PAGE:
Zwick's appreciation for Ran in full display. He's a creative filmmaker capable of creating remarkable and gorgeous battle sequences. His frames have scope and grandiosity and are filled with color and emotion. However, there is an undeniable element of "the West comes to the rescue" that just doesn't work for me. I'd much preferred if Cruise's character was caught in this war and had less of an active participation.
With this film Ed Zwick creates his best film since Glory. This is a sweeping epic filled with grand battles and beautiful cinematography. My favorite moments weren't the giant set pieces, but the small intimate moments that Zwick creates. The real standout is Ken Watanabe, he delivers one of his best performances. However, a lot of the cultural and historical inaccuracies hinder this from being a truly great film.
Even if it's one of Tom Cruise's best film, but couldn't be considered as a good Japan film at all. Murica always minding other countries business. Tom Cruise is like the white guy in Pocahontas or Avatar, ends up making this film is just about white guys fighting each other with Japanese people and cultures as decorations of the set.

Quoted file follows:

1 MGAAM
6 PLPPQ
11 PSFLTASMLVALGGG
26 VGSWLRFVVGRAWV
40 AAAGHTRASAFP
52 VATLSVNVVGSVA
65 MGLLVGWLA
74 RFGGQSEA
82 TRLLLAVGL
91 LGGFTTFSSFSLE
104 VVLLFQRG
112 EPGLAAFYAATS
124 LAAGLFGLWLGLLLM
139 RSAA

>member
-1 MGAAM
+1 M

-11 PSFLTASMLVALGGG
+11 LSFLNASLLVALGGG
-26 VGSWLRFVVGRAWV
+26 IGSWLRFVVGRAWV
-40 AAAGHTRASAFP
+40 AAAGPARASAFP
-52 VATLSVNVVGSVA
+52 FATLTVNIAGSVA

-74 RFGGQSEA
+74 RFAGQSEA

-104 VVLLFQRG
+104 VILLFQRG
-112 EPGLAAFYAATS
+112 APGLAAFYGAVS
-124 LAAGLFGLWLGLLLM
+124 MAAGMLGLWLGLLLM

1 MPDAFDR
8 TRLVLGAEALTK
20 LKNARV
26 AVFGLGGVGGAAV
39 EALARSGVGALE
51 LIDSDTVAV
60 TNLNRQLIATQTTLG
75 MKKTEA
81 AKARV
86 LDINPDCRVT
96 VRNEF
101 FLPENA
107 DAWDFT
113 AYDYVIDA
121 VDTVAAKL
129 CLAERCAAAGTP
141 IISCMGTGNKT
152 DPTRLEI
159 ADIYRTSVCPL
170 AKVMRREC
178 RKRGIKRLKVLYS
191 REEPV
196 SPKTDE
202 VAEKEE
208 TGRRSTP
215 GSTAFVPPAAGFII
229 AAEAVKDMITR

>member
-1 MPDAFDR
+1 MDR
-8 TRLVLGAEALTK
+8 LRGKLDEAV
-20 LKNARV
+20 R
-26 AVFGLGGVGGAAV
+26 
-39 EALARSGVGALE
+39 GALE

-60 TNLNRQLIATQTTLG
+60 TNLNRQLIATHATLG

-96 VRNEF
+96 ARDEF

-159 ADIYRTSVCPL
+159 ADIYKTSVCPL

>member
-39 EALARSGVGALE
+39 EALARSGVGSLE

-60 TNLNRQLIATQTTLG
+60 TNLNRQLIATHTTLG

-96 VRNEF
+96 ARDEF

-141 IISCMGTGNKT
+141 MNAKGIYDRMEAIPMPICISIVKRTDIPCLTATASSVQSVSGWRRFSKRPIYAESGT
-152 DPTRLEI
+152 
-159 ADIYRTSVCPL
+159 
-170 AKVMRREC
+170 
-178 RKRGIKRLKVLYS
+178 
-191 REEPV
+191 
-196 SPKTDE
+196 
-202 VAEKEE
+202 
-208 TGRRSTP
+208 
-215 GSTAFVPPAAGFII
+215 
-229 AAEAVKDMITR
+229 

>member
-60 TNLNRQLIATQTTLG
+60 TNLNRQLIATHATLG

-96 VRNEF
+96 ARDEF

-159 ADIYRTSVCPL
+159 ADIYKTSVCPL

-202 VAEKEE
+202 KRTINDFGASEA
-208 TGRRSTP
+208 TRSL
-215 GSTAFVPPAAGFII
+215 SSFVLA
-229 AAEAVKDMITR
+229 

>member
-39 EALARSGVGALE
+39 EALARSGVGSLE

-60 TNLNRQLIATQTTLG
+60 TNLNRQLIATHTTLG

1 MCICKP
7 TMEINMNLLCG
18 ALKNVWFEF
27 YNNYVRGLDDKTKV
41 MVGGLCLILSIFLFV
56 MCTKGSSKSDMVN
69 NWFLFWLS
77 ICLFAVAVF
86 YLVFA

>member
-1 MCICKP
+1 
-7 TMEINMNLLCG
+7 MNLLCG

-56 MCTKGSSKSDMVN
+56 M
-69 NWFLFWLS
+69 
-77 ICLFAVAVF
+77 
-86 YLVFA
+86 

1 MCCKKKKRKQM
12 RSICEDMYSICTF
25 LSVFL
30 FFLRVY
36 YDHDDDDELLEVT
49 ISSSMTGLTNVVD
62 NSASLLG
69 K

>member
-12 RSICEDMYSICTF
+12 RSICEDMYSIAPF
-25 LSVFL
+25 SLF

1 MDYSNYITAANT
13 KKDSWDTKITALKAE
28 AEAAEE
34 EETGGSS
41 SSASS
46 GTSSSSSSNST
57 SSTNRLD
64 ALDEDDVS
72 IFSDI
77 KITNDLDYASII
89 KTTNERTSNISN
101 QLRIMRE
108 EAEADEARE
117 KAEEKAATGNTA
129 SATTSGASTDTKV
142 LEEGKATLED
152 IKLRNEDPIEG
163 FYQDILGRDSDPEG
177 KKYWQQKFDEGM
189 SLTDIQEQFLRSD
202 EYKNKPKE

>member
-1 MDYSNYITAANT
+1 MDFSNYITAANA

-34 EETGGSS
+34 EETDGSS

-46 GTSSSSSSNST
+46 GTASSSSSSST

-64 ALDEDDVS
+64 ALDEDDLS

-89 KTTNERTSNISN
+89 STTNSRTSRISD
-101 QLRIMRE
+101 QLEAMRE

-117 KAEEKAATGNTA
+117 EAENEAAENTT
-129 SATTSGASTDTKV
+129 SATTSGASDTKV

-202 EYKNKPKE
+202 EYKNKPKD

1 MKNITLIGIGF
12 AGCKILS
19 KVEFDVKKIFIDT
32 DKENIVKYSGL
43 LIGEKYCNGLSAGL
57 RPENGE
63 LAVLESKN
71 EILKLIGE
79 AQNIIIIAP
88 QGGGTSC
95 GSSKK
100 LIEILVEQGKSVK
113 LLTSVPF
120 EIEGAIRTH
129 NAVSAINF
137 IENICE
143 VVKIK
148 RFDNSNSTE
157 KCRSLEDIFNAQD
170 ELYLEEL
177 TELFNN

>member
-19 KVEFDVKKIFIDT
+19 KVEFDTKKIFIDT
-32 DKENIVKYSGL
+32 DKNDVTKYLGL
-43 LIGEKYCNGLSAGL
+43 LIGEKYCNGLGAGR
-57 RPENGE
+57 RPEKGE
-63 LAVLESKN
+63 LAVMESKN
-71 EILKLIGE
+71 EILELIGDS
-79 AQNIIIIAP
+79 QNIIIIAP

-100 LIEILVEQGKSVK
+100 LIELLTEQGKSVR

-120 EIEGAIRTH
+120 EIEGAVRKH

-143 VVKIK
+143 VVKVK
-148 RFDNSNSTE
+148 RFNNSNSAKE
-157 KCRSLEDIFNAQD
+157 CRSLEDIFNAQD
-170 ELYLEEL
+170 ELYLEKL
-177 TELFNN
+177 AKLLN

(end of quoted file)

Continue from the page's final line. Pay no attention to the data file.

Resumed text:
When I aim to overthrow a modernized regime armed with Howitzers and rifles, I'm definitely gonna run at them with swords. Yeah. That'll do the trick. Sadly, the historical truth isn't nearly as noble (read: insanely stupid), but then it doesn't have a sexy Hollywood actor, does it?
It's a great piece of entertainment, gorgeously photographed and really well directed. I also find that, despite the basic Hollywood concept of identification to your "enemies", there is a really interesting historical background, where we can witness the transition between two types of societies, two types of armies, and ultimately, two types of war. Really compelling and really cool epic.
Another reverse-captivity narrative written off (perhaps not unfairly) for its gross historical inaccuracies and the use of a white American protagonist (Jules Brunet, who inspired Algren, was French). "The Last Samurai" is nevertheless a beautifully shot, rousing epic, one I find all the more interesting for its marriage of cultures, wobbly though it may be. Inarguably some of Watanabe's most affecting work, too.